A few years ago there were major changes in banking laws and in laws governing bankruptcy.  Things got a whole lot tougher for the little guy and a whole lot more profitable for the merchants of greed.  The government opened up the floodgates to this abuse so they need to fix it NOW.

All of this, any of this having to do with fees paid to bankers etc. is all ultimately about the same thing: GREED.

Ahhhh…“Let the competition begin!”
The only icon of Lasse-Faire (Lazy (un)Fair) capitalism is the continuing reference to the Adam Smith shibboleth of the “invisible hand” which is really represented by the “flipping of the bird” to ordinary citizens, in this case the financial moguls of the Western World.
Of course all this is backed by a thoroughly corrupt political and judicial system.

One small victory for citizens. Now watch for the SOTUS to overturn this legislation.

Good Job, Anne in K.C!  I share your comments exactly.  We have not been able to count on government, at any level, protecting us since the anti-trust laws were gutted and regulation was defunded during the Reagan administration.  Perhaps some of you noted, when our esteemed Speaker of the House Boehner explained how the republicans would guarantee that no positive change for average Americans would take place on his watch, that they will simply make sure new programs such as health care were not funded.  Games, games, games while the U.S. burns.  We must put a stop to it and elect reasonable, smart, caring Americans to represent the majority of us.

Jim Seymour wrote: “But Howard, isn’t what your mechanic is doing illegal in the sense that its violates the terms of his contract with the bank? The law should be changed so that what he is doing is NOT illegal.”

We’re not aware of any violations of his “contract” with the bank. If I gave him cash or wrote him a check, my mechanic would still give me the 5% discount.  Since I don’t use a credit card, his behavior comes down to: (1) rewarding me for paying cash, (2) saving the fee the credit card bank/issuer levies on him and then passes that along to me.  He likes my business and wants me to remain his customer. Win-win!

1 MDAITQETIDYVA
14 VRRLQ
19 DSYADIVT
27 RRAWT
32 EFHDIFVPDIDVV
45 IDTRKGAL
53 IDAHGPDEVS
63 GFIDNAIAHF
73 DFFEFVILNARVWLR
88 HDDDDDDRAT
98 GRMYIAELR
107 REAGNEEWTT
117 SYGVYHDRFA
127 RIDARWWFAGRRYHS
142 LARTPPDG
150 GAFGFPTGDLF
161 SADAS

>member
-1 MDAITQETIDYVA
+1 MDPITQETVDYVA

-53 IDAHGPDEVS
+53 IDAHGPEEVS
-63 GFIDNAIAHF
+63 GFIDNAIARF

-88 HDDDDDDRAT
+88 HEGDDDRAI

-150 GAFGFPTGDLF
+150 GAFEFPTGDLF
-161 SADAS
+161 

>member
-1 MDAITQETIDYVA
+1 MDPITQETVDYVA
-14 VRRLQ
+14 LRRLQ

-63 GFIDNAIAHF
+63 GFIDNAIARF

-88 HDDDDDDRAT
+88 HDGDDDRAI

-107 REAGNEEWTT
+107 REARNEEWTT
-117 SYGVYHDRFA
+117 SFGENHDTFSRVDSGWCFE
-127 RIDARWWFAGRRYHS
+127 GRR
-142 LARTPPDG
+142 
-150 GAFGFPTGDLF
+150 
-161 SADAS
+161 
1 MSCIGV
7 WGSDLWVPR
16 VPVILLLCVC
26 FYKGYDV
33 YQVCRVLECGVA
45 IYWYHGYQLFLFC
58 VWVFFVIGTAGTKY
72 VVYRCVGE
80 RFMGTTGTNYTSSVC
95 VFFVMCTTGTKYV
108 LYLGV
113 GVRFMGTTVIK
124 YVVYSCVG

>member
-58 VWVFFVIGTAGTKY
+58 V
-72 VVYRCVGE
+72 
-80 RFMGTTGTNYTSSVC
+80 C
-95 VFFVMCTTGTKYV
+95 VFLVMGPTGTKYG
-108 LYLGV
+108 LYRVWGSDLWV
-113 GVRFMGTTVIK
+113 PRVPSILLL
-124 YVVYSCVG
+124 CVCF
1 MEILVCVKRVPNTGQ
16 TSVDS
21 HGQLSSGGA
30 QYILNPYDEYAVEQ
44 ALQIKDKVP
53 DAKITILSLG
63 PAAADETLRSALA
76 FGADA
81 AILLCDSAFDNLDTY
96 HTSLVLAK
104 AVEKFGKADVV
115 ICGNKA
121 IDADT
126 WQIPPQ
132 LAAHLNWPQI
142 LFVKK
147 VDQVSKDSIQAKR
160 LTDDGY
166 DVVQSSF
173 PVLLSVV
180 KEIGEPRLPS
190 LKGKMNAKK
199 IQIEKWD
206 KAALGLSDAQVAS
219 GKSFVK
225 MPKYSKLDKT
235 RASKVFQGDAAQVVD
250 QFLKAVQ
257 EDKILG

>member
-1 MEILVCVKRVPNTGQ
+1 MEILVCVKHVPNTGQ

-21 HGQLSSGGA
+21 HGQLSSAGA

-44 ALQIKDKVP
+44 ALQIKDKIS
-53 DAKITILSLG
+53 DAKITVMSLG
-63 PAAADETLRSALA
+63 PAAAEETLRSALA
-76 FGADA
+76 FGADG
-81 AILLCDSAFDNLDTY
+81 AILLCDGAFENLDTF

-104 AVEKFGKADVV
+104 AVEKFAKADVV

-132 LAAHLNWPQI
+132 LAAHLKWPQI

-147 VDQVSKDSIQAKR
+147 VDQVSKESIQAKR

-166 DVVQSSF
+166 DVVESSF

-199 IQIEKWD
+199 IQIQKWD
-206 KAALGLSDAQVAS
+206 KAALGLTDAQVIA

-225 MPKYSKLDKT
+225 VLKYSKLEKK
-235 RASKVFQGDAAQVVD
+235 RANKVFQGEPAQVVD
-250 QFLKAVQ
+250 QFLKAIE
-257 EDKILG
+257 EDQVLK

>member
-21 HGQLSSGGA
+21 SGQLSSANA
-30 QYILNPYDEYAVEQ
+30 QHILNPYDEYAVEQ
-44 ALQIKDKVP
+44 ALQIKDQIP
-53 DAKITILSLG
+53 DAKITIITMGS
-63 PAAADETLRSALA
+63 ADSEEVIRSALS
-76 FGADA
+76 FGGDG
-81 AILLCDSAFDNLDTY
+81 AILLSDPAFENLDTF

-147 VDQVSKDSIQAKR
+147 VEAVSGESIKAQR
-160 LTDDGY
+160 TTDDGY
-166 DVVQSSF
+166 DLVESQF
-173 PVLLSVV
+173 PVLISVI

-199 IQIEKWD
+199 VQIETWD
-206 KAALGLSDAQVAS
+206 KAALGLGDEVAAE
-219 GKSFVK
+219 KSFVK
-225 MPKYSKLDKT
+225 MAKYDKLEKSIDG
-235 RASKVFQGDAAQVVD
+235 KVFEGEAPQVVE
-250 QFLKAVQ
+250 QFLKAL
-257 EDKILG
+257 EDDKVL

Howard - you misread my comment. I said nothing about YOUR contract with the bank (though you have such). On the contrary, I wrote “... isn’t what your mechanic is doing illegal in the sense that its violates the terms of his [repeat, HIS] contract with the bank? The law should be changed so that what he is doing is NOT illegal.”

Re:  “The plan will bring U.S. debit fee rates closer to the rates of other countries, including Australia and the EU.”

I’ve noticed that our banks like that argument - that we should be similar to other countries…that we should have “a level playing field” in competition with other countries - when the argument will increase their profits.  E.g., they use it all of the time (“We’ll lose business to other countries!”) when it comes to eliminating regulations.

Not so much, though, if the subject in question is designed to protect American consumer from predatory practices and so will curtail the banks’ profits.

But that is another constant…Corporate America as a whole is always arguing for a level or better-than-level playing field with other countries - except when it comes to, say, protecting the American worker/consumer/people from artificially cheaper offshore labor or the competitive advantage that nations with criminally negligent environmental laws enjoy.

It has become a rule of thumb:  If Corporate America - to include Wall Street and the rest of high finance in America - likes something, then it will inflict grievous harm upon the American people.

Whatever it is.

ibsteve: Yes, of course you are right.  Everything is skewed toward what will make big business, the banks, Wall Street happy.  It seems to me they have plenty reason to be happy already.  After all, they were bailed out by us, mr and mrs everyman, we saved their hide.  And in return for that they are screwing us over big time.

There’s nothing quite like the ultimate irony to make you see things the way they are.  HOW IS IT that the people who caused this entire catastrophe are the only ones to walk away unscathed?  It’s not enough we bailed them out, now they want to place the hardships on us, their saviors, to rebuild.

How very generous of them to include us in their plan.  They screwed us over by their dirty deals on Wall Street.  We bailed them out.  In return they were to create jobs and modify home loans.  They did not do what they promised.  So now everything is in chaos, jobs are all gone overseas and what’s left after that we’ve invited illegal immigrants in to take (and lets not forget their free education and health care - nor the fact that after they make their money here they send a great deal of it home to those in Mexico).  Used to be that being ILLEGAL meant you were out of luck, game over - you’re going back home.  Not anymore, it means stick around awhile so we can educate your children with college educations that our children can’t afford.